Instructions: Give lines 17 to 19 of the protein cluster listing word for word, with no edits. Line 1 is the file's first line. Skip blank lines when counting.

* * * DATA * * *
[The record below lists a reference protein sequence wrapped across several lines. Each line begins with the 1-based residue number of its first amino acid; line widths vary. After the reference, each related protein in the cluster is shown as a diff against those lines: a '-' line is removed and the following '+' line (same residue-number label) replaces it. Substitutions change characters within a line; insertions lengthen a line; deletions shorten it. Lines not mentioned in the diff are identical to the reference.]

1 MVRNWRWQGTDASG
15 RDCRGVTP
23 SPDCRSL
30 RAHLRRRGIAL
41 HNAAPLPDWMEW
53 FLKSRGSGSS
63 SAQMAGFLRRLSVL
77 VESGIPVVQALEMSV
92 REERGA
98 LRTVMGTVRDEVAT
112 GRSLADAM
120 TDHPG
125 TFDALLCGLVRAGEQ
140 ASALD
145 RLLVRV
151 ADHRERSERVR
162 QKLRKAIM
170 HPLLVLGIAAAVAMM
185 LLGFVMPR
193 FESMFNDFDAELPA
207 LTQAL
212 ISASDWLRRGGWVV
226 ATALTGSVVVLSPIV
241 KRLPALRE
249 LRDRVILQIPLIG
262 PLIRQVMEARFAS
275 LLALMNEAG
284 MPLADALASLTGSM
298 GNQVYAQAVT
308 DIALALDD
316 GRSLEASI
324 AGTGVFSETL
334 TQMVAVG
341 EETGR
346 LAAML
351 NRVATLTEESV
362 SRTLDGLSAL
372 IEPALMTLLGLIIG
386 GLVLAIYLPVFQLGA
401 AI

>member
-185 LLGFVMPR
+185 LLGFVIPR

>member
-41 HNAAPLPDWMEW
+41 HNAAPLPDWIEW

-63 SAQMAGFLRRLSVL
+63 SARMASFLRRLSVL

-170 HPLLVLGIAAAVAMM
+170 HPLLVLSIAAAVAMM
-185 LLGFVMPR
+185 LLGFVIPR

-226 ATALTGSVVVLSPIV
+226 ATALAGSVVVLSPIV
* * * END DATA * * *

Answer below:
151 ADHRERSERVR
162 QKLRKAIM
170 HPLLVLGIAAAVAMM